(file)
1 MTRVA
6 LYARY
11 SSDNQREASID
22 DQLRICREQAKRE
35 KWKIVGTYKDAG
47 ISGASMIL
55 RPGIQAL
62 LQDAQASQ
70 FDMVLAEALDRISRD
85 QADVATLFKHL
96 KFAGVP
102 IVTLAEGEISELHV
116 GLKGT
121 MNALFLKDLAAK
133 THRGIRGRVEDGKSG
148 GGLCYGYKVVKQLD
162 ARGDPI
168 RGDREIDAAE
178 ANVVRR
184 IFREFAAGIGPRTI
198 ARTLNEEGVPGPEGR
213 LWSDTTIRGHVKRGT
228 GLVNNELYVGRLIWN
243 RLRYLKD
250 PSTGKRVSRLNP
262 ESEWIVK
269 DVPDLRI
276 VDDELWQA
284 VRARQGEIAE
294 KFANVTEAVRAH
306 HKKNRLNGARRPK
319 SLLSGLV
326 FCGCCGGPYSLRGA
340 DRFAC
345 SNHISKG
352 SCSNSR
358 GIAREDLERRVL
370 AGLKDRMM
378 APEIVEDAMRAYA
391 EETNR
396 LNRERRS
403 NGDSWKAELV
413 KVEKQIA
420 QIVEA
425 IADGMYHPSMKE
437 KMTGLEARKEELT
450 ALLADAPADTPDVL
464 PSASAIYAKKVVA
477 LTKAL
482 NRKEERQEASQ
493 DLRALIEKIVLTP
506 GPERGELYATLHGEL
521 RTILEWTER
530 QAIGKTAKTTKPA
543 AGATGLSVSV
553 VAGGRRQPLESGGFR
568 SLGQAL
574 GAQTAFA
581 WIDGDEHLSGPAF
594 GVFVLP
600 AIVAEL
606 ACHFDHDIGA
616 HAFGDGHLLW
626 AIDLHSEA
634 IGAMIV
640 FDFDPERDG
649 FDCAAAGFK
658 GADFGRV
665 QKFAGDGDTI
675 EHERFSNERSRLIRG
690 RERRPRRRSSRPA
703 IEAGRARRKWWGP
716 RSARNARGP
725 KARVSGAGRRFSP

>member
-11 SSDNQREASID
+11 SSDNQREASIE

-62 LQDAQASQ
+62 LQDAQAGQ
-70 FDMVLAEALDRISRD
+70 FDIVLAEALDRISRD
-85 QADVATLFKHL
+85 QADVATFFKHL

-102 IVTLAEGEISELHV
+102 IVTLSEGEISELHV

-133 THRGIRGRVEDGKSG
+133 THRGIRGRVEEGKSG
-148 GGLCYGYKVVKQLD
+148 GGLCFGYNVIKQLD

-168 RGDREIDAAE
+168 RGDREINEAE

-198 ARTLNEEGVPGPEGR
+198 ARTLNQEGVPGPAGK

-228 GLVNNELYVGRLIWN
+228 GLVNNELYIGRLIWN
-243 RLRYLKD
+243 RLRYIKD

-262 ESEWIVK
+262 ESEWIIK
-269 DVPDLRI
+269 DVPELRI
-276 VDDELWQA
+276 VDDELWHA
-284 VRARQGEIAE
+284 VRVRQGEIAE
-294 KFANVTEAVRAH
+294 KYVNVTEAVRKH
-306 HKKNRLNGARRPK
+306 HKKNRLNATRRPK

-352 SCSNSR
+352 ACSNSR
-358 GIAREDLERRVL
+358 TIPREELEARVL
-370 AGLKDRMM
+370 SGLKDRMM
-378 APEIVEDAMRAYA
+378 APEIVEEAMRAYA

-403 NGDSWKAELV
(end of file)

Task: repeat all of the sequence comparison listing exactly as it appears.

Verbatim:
1 MTRVA
6 LYARY
11 SSDNQREASID
22 DQLRICREQAKRE
35 KWKIVGTYKDAG
47 ISGASMIL
55 RPGIQAL
62 LQDAQASQ
70 FDMVLAEALDRISRD
85 QADVATLFKHL
96 KFAGVP
102 IVTLAEGEISELHV
116 GLKGT
121 MNALFLKDLAAK
133 THRGIRGRVEDGKSG
148 GGLCYGYKVVKQLD
162 ARGDPI
168 RGDREIDAAE
178 ANVVRR
184 IFREFAAGIGPRTI
198 ARTLNEEGVPGPEGR
213 LWSDTTIRGHVKRGT
228 GLVNNELYVGRLIWN
243 RLRYLKD
250 PSTGKRVSRLNP
262 ESEWIVK
269 DVPDLRI
276 VDDELWQA
284 VRARQGEIAE
294 KFANVTEAVRAH
306 HKKNRLNGARRPK
319 SLLSGLV
326 FCGCCGGPYSLRGA
340 DRFAC
345 SNHISKG
352 SCSNSR
358 GIAREDLERRVL
370 AGLKDRMM
378 APEIVEDAMRAYA
391 EETNR
396 LNRERRS
403 NGDSWKAELV
413 KVEKQIA
420 QIVEA
425 IADGMYHPSMKE
437 KMTGLEARKEELT
450 ALLADAPADTPDVL
464 PSASAIYAKKVVA
477 LTKAL
482 NRKEERQEASQ
493 DLRALIEKIVLTP
506 GPERGELYATLHGEL
521 RTILEWTER
530 QAIGKTAKTTKPA
543 AGATGLSVSV
553 VAGGRRQPLESGGFR
568 SLGQAL
574 GAQTAFA
581 WIDGDEHLSGPAF
594 GVFVLP
600 AIVAEL
606 ACHFDHDIGA
616 HAFGDGHLLW
626 AIDLHSEA
634 IGAMIV
640 FDFDPERDG
649 FDCAAAGFK
658 GADFGRV
665 QKFAGDGDTI
675 EHERFSNERSRLIRG
690 RERRPRRRSSRPA
703 IEAGRARRKWWGP
716 RSARNARGP
725 KARVSGAGRRFSP

>member
-11 SSDNQREASID
+11 SSDNQREASIE

-62 LQDAQASQ
+62 LQDAQAGQ
-70 FDMVLAEALDRISRD
+70 FDIVLAEALDRISRD
-85 QADVATLFKHL
+85 QADVATFFKHL

-102 IVTLAEGEISELHV
+102 IVTLSEGEISELHV

-133 THRGIRGRVEDGKSG
+133 THRGIRGRVEEGKSG
-148 GGLCYGYKVVKQLD
+148 GGLCFGYNVIKQLD

-168 RGDREIDAAE
+168 RGDREINEAE

-198 ARTLNEEGVPGPEGR
+198 ARTLNQEGVPGPAGK

-228 GLVNNELYVGRLIWN
+228 GLVNNELYIGRLIWN
-243 RLRYLKD
+243 RLRYIKD

-262 ESEWIVK
+262 ESEWIIK
-269 DVPDLRI
+269 DVPELRI
-276 VDDELWQA
+276 VDDELWHA
-284 VRARQGEIAE
+284 VRVRQGEIAE
-294 KFANVTEAVRAH
+294 KYVNVTEAVRKH
-306 HKKNRLNGARRPK
+306 HKKNRLNATRRPK

-352 SCSNSR
+352 ACSNSR
-358 GIAREDLERRVL
+358 TIPREELEARVL
-370 AGLKDRMM
+370 SGLKDRMM
-378 APEIVEDAMRAYA
+378 APEIVEEAMRAYA

-403 NGDSWKAELV